Notes about set-gid and sticky bits for directories

I can never remember how the set-gid and sticky bits work on directories, so I finally spent some time to re-read man (but had to resort to info) about chmod. This is my cheat sheet.


Setgid (octal permission 2000) makes new files in the directory owned by the group that owns the directory. This is very useful for teams.

How to set

chmod g+s thisdir
chmod 2770 thisdir

How to clear

chmod g-s thisdir
chmod 00770 thisdir

sticky bit, or restricted deletion

Sticky bit (octal permission 1000) on a directory prevents Bob from deleting a file owned by Alice. Even if the directory is owned by one of Bob’s groups and is writable, Bob cannot delete the Alice’s files. This is particulary helpful for the /tmp directory. Check it out:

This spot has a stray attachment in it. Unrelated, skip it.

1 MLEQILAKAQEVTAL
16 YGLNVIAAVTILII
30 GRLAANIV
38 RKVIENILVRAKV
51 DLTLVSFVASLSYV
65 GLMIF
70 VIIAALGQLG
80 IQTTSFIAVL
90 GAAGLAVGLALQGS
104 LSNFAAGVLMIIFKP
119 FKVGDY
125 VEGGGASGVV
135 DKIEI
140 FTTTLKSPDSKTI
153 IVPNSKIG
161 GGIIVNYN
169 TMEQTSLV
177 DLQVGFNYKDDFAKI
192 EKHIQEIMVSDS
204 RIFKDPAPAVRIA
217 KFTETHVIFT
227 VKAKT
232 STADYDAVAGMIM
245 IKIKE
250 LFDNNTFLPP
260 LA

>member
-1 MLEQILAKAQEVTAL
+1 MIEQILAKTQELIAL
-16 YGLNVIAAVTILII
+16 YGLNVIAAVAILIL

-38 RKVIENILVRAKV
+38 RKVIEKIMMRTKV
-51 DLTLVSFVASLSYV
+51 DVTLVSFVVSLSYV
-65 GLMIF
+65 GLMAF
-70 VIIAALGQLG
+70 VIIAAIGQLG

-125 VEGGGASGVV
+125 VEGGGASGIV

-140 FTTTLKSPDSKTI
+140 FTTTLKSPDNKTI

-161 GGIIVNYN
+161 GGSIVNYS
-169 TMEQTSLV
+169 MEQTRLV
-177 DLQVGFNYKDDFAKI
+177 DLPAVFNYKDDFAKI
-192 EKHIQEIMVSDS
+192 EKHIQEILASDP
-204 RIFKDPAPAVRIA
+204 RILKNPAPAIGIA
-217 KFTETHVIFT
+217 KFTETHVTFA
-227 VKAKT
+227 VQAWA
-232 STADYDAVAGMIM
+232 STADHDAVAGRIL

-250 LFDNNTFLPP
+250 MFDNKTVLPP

$ ls -lad /tmp
drwxrwxrwt. 4 root root 120 Jan 23 09:40 /tmp

How to set sticky bit

chmod a+t thisdir
chmod 1770 thisdir

How to clear

chmod a-t thisdir
chmod 00770 thisdir

According to info coreutils chapter 27.4, “Directories and the Set-User-ID and Set-Group-ID Bits,” gnu chmod needs a 5-digit octal to clear this bit.
Basically, if it’s worth setting set-gid, you should throw in sticky bit.

chmod 03770 thisdir